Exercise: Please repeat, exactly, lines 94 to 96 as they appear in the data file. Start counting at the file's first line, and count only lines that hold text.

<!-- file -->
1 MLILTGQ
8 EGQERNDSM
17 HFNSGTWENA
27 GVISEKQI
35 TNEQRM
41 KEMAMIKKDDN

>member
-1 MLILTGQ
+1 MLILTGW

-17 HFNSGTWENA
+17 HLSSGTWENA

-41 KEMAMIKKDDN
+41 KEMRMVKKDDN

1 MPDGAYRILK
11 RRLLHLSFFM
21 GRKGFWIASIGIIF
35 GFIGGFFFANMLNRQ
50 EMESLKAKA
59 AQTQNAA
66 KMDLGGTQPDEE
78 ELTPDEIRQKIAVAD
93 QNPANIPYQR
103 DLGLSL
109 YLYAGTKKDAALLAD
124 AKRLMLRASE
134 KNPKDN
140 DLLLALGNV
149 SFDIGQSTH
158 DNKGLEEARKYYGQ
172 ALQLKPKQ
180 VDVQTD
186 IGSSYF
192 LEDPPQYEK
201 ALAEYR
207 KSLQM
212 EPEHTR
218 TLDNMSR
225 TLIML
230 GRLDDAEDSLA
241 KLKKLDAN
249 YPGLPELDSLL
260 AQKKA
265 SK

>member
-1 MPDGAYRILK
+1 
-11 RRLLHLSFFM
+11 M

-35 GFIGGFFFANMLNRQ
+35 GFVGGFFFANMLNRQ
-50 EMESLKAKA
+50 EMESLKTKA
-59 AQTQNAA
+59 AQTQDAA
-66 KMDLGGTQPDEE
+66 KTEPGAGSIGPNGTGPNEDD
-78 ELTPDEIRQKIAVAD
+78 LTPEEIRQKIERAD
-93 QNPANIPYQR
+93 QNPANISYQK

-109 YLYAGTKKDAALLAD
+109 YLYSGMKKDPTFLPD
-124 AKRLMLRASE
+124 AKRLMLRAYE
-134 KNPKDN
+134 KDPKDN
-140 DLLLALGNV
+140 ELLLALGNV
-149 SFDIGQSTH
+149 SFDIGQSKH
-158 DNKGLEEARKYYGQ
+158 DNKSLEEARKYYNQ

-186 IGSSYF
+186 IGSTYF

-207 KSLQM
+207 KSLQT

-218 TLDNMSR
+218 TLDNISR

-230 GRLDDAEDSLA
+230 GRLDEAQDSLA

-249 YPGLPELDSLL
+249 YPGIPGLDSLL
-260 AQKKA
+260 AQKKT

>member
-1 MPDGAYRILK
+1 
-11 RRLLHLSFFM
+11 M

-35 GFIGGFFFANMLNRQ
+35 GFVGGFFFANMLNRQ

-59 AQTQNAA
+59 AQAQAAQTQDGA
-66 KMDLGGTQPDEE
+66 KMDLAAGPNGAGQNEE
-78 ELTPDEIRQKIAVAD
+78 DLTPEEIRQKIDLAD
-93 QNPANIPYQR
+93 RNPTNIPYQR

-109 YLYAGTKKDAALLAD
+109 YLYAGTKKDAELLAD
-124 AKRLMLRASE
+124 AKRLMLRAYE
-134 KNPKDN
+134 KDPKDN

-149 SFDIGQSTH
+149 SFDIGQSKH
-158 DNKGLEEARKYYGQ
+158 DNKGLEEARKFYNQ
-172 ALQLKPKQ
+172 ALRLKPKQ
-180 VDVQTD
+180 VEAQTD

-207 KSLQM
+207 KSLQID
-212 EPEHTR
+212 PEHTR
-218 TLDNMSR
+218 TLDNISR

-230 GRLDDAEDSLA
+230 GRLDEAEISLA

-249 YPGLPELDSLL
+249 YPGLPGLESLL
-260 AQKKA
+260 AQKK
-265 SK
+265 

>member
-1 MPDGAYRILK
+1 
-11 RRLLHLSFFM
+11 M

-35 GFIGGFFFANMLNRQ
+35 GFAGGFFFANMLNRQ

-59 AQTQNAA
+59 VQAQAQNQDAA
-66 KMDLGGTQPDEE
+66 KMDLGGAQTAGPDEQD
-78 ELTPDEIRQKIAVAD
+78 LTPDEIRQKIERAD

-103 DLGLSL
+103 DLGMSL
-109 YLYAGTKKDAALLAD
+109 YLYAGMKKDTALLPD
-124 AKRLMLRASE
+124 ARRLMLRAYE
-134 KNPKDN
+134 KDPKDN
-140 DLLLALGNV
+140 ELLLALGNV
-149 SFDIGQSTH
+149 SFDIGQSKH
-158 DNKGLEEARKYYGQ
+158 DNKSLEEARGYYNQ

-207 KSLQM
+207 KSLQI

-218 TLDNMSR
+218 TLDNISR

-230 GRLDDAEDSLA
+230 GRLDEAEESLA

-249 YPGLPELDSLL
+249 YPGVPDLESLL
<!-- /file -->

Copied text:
-66 KMDLGGTQPDEE
+66 KMDLAAGPNGAGQNEE
-78 ELTPDEIRQKIAVAD